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* The kinsman refuses to redeem Ruth's inheritance. (1-8) Boaz marries Ruth. (9-12) Birth of Obed. (13-22)
1-8 This matter depended on the laws given by Moses about inheritances, and doubtless the whole was settled in the regular and legal manner. This kinsman, when he heard the conditions of the bargain, refused it. In like manner many are shy of the great redemption; they are not willing to espouse religion; they have heard well of it, and have nothing to say against it; they will give it their good word, but they are willing to part with it, and cannot be bound to it, for fear of marring their own inheritance in this world. The right was resigned to Boaz. Fair and open dealing in all matters of contract and trade, is what all must make conscience of, who would approve themselves true Israelites, without guile. Honesty will be found the best policy.
9-12 Men are ready to seize opportunities for increasing their estates, but few know the value of godliness. Such are the wise men of this world, whom the Lord charges with folly. They attend not to the concerns of their souls, but reject the salvation of Christ, for fear of marring their inheritance. But God did Boaz the honour to bring him into the line of the Messiah, while the kinsman, who was afraid of lessening himself, and marring his inheritance, has his name, family, and inheritance forgotten.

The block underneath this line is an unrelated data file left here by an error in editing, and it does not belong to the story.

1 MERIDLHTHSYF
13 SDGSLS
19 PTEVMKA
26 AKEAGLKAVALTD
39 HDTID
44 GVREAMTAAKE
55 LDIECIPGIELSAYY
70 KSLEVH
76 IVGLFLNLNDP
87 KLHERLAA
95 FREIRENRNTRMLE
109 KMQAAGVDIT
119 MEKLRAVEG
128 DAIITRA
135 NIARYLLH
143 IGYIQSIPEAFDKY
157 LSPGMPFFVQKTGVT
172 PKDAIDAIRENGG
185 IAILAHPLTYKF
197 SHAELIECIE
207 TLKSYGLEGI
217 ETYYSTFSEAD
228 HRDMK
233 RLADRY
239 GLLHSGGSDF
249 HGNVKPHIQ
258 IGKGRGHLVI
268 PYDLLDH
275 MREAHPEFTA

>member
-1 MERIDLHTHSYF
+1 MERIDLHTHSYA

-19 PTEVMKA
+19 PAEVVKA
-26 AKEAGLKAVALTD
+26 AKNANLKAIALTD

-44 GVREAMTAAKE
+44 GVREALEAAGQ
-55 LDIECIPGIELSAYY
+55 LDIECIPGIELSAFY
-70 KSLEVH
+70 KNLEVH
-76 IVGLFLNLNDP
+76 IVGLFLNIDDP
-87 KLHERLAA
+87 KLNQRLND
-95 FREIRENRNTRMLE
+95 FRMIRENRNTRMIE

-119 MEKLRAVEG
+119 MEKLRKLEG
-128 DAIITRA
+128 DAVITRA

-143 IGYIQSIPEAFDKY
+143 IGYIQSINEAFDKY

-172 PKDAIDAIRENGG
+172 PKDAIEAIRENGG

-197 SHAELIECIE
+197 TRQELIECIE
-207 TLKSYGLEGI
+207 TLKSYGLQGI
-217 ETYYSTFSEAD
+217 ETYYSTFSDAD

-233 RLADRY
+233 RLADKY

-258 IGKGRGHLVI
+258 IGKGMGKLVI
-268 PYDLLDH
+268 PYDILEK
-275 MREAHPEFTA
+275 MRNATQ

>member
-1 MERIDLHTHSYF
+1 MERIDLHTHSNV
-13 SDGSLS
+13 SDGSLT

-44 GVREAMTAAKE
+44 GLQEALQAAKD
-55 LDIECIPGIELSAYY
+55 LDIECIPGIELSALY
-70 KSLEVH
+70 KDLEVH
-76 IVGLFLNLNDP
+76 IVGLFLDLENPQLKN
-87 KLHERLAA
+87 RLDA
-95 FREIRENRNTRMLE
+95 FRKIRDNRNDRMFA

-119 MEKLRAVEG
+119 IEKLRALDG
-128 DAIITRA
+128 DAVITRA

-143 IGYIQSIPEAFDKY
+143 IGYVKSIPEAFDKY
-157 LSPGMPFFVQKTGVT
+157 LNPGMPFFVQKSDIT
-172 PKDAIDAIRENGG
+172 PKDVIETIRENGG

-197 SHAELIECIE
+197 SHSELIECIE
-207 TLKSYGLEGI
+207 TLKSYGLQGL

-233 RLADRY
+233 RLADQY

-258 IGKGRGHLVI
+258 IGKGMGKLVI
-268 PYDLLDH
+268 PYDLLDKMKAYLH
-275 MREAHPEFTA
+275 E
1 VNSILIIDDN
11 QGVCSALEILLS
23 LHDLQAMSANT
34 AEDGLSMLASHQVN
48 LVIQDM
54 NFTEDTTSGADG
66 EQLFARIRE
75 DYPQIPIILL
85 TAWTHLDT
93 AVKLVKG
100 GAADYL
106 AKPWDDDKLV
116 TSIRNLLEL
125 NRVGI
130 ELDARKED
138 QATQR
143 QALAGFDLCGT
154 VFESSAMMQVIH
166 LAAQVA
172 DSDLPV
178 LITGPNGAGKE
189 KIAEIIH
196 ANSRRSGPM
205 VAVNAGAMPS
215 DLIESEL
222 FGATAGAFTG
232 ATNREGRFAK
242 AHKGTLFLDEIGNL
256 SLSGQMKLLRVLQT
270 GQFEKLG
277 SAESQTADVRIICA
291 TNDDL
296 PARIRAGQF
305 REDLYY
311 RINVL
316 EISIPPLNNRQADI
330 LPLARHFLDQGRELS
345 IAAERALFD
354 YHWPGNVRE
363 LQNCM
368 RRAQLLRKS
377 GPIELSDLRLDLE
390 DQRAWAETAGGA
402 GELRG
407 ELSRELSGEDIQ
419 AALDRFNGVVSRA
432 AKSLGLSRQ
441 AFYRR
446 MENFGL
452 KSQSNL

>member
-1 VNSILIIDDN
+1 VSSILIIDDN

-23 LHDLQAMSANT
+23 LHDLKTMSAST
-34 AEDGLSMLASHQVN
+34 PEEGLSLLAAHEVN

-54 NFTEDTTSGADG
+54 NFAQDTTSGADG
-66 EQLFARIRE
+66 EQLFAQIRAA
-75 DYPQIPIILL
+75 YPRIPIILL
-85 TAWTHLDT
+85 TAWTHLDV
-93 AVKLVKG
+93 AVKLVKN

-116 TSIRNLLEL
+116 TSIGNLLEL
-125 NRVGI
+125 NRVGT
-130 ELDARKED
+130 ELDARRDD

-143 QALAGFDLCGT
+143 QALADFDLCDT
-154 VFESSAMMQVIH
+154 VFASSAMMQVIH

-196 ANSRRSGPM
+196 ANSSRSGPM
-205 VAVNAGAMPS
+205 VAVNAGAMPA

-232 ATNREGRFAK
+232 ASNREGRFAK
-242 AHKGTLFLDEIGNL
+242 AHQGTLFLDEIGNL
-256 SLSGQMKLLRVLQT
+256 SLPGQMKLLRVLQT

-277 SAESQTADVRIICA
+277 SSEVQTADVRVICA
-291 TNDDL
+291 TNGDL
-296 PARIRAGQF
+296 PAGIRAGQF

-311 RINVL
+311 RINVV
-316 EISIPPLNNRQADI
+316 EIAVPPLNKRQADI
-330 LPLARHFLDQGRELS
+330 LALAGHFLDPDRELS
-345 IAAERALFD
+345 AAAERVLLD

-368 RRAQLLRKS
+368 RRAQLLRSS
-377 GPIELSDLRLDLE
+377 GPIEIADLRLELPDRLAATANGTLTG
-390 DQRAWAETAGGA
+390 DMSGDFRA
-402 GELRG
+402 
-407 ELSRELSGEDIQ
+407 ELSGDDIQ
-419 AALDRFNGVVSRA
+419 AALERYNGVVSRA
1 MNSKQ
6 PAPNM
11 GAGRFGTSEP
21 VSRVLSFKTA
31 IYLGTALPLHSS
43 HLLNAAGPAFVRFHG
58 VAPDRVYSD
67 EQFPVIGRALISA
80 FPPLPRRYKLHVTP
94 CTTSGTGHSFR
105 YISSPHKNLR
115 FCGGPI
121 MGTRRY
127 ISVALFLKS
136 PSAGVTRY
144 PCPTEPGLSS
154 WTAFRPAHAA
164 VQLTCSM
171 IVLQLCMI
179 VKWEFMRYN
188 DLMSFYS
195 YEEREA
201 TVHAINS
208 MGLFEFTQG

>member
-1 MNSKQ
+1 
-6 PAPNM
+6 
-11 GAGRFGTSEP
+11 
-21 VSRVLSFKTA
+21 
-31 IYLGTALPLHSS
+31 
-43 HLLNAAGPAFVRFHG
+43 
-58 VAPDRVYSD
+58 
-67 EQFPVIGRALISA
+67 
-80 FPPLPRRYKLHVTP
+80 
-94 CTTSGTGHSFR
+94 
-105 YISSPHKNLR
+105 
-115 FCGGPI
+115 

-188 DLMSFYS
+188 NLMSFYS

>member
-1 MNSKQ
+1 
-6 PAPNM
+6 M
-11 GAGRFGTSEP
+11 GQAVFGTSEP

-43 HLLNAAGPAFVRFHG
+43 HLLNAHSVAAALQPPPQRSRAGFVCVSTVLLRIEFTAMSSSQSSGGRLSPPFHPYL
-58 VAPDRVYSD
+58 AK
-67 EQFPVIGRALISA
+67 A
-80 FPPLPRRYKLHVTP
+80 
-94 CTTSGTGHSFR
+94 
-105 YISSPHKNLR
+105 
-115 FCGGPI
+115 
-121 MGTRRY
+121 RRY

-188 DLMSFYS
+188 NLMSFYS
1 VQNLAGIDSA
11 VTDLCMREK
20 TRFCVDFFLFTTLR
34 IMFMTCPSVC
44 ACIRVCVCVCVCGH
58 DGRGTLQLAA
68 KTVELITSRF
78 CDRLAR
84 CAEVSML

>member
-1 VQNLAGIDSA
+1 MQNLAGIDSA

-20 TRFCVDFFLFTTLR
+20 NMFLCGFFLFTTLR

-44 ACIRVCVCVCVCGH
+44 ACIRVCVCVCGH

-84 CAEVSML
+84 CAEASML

13-22 Ruth bore a son, through whom thousands and myriads were born to God; and in being the lineal ancestor of Christ, she was instrumental in the happiness of all that shall be saved by him; even of us Gentiles, as well as those of Jewish descent. She was a witness for God to the Gentile world, that he had not utterly forsaken them, but that in due time they should become one with his chosen people, and partake of his salvation. Prayer to God attended the marriage, and praise to him attended the birth of the child. What a pity it is that pious language should not be more used among Christians, or that it should be let fall into formality! Here is the descent of David from Ruth. And the period came when Bethlehem-Judah displayed greater wonders than those in the history of Ruth, when the outcast babe of another forlorn female of the same race appeared, controlling the counsels of the Roman master of the world, and drawing princes and wise men from the east, with treasures of gold, and frankincense, and myrrh to his feet. His name shall endure for ever, and all nations shall call Him blessed. In that Seed shall all the nations of the earth be blessed.
These files are public domain and are a derivative of an electronic edition that is available on the Christian Classics Ethereal Library Website.
Henry, Matthew. "Concise Commentary on Ruth 4". "Henry's Concise Commentary
on the Whole Bible". https://www.studylight.org/
Second Sunday after Epiphany